That is where we find ourselves again today with another rebound in semis on the strength of demand for a new hot product introduction, the smart phone. Again analysts are extrapolating infinite and linear growth and projecting interesting developments like every human carrying a tool belt including at least three cell phones. If these phones are so smart why do we need three of them? Can’t one offer all the functionality of three including multiple numbers and accounts? Is it not the purpose of these devices to incorporate many functions - communications, media, organizer and more - in one device, eliminating the need for multiple devices?

Beyond the generally dismal long term stock performance of companies in the sector, most don’t consistently make money and revenue growth does not necessarily equal higher profits. When investing, history is your friend and a reference manual for the future and it is not different this time. So while analysts and pundits are repeating mistakes of seasons past and wrongly predicting strong and continuous growth for the current batch of semi favorites, including Skyworks (NASDAQ:SWKS), TriQuint (NASDAQ:TQNT) and RF Micro Devices (NASDAQ:RFMD), look to the past to recognize the future of these investments is most likely lower than today’s stock levels.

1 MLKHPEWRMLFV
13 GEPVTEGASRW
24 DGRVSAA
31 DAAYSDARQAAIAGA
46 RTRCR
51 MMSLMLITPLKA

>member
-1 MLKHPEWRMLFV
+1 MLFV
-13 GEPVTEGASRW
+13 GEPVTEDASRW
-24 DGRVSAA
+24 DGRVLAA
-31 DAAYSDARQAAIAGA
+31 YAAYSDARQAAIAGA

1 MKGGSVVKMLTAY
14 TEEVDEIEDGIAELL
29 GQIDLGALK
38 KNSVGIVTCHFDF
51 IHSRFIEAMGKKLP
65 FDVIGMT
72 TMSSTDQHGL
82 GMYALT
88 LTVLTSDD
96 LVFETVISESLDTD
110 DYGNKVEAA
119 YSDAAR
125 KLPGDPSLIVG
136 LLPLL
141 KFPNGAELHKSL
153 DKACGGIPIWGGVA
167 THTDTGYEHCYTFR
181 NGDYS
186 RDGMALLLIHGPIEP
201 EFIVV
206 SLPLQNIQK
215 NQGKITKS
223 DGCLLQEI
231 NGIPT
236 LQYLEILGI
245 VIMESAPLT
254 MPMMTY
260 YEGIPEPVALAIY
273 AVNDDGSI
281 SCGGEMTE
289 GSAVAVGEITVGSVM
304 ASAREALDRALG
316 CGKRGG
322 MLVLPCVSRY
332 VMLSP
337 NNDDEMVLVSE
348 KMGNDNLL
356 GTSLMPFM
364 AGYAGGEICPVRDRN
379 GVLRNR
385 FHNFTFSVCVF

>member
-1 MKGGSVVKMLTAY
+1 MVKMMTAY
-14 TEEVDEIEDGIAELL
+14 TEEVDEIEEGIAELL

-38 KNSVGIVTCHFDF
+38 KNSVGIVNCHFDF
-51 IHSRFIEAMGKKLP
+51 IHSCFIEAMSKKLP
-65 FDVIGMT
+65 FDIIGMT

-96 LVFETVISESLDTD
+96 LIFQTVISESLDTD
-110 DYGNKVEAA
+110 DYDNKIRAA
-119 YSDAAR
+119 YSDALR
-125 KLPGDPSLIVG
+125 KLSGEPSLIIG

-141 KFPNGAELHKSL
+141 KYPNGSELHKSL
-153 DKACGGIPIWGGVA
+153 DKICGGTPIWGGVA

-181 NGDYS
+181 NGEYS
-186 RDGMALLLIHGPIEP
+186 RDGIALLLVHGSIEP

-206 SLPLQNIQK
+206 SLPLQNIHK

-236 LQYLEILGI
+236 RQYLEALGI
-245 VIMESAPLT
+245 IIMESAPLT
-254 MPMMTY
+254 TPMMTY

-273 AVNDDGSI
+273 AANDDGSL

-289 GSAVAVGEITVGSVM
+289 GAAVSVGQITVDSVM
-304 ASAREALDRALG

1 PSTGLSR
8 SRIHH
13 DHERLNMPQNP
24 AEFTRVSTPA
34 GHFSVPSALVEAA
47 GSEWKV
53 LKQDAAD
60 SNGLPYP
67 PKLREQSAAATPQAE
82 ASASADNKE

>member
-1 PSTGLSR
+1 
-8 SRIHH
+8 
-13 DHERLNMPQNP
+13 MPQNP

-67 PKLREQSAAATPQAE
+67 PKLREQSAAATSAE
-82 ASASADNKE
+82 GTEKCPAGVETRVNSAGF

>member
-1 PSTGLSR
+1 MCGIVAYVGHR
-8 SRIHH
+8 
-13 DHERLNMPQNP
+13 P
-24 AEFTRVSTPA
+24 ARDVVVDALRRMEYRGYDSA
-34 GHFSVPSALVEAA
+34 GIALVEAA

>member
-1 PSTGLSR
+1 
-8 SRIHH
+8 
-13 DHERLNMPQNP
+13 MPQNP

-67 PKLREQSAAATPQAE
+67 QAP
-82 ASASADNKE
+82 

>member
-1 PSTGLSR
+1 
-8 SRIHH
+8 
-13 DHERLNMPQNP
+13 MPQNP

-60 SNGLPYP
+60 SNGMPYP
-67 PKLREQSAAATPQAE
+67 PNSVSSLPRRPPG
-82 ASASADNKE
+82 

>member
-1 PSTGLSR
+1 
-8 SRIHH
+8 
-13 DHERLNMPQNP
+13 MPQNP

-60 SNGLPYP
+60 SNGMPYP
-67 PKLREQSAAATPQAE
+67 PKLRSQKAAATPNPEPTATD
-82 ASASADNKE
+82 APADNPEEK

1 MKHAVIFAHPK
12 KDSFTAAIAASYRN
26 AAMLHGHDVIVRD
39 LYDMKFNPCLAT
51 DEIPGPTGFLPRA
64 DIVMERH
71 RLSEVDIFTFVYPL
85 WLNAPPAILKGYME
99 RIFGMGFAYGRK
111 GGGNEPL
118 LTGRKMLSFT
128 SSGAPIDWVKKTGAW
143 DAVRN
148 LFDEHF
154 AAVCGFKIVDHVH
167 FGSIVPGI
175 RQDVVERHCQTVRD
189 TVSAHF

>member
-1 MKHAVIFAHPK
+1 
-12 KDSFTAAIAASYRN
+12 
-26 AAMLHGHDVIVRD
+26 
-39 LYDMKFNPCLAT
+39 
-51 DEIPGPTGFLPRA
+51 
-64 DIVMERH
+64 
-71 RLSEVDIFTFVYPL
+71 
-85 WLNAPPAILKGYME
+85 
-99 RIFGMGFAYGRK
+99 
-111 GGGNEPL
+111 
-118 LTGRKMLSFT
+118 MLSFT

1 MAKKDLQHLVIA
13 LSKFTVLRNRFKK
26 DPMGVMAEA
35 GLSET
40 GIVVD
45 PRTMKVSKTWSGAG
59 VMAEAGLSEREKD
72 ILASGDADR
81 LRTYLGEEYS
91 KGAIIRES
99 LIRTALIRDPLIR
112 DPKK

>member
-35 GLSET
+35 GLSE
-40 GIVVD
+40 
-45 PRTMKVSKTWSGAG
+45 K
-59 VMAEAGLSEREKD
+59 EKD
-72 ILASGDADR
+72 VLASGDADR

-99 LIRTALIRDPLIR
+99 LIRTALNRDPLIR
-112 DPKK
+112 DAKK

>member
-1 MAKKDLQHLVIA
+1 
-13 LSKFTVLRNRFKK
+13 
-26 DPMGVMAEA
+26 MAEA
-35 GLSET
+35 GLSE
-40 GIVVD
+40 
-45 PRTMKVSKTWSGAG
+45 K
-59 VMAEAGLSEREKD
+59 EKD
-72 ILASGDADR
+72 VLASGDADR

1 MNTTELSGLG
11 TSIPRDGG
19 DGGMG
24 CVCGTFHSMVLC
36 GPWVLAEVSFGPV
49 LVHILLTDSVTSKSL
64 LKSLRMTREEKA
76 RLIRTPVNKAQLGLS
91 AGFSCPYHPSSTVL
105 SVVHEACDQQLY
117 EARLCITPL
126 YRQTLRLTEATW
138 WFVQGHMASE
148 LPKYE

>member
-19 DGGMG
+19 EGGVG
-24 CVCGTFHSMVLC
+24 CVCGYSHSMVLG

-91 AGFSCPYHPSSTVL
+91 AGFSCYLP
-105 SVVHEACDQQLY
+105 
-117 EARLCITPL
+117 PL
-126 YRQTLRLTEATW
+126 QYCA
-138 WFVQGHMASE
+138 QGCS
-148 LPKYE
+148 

Chipotle Mexican Grill (NYSE:CMG)

Here is another name I have written about before that the market has driven far too high. This is not a “lifestyle” stock as some have termed it. Yes, the company uses high quality ingredients, but so do many other restaurants. Healthier eating is a trend that will continue and competition will intensify and it is in no way exclusive to Chipotle. These ingredients can be found in all types of food offerings that aren’t giant burritos also stuffed with cheese and sour cream. In Health Magazine’s ranking of America’s top healthy fast food restaurants Chipotle isn’t in the top 5. Chipotle is a fad like any other and if you believe that, the valuation is downright scary.